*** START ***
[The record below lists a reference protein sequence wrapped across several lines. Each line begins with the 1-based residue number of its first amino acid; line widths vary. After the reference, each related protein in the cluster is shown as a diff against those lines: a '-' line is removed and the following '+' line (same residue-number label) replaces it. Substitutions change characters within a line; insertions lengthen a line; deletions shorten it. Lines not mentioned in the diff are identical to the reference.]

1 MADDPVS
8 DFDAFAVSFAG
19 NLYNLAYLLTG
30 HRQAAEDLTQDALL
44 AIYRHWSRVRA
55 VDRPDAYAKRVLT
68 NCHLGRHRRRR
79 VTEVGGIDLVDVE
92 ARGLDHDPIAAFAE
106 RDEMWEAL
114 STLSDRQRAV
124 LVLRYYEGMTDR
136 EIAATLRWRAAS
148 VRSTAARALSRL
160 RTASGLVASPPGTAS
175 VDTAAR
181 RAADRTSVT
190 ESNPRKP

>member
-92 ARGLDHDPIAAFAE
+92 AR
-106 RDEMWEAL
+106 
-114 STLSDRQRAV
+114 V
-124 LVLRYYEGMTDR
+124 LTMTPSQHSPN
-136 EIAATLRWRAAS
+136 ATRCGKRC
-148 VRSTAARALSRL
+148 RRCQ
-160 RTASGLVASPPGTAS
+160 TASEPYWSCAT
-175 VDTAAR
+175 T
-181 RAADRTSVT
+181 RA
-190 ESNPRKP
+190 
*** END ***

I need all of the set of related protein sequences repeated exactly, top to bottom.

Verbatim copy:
[The record below lists a reference protein sequence wrapped across several lines. Each line begins with the 1-based residue number of its first amino acid; line widths vary. After the reference, each related protein in the cluster is shown as a diff against those lines: a '-' line is removed and the following '+' line (same residue-number label) replaces it. Substitutions change characters within a line; insertions lengthen a line; deletions shorten it. Lines not mentioned in the diff are identical to the reference.]

1 MADDPVS
8 DFDAFAVSFAG
19 NLYNLAYLLTG
30 HRQAAEDLTQDALL
44 AIYRHWSRVRA
55 VDRPDAYAKRVLT
68 NCHLGRHRRRR
79 VTEVGGIDLVDVE
92 ARGLDHDPIAAFAE
106 RDEMWEAL
114 STLSDRQRAV
124 LVLRYYEGMTDR
136 EIAATLRWRAAS
148 VRSTAARALSRL
160 RTASGLVASPPGTAS
175 VDTAAR
181 RAADRTSVT
190 ESNPRKP

>member
-92 ARGLDHDPIAAFAE
+92 AR
-106 RDEMWEAL
+106 
-114 STLSDRQRAV
+114 V
-124 LVLRYYEGMTDR
+124 LTMTPSQHSPN
-136 EIAATLRWRAAS
+136 ATRCGKRC
-148 VRSTAARALSRL
+148 RRCQ
-160 RTASGLVASPPGTAS
+160 TASEPYWSCAT
-175 VDTAAR
+175 T
-181 RAADRTSVT
+181 RA
-190 ESNPRKP
+190 